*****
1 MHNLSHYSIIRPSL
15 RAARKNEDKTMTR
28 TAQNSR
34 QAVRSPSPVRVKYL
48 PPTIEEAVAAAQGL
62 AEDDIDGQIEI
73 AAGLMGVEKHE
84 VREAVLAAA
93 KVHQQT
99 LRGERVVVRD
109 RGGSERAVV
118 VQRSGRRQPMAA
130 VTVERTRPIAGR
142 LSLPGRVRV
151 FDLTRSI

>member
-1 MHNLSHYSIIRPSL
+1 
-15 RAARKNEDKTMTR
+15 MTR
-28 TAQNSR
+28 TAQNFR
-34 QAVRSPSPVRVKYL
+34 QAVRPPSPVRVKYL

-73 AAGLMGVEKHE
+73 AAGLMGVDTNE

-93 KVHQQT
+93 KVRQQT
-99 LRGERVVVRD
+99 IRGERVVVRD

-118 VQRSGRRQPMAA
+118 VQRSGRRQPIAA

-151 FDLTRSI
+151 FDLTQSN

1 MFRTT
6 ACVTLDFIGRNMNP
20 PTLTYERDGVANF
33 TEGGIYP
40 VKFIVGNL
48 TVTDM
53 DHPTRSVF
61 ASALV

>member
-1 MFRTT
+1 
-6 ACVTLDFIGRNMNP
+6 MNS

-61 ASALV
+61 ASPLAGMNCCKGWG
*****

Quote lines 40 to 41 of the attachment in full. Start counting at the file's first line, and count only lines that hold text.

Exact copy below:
48 TVTDM
53 DHPTRSVF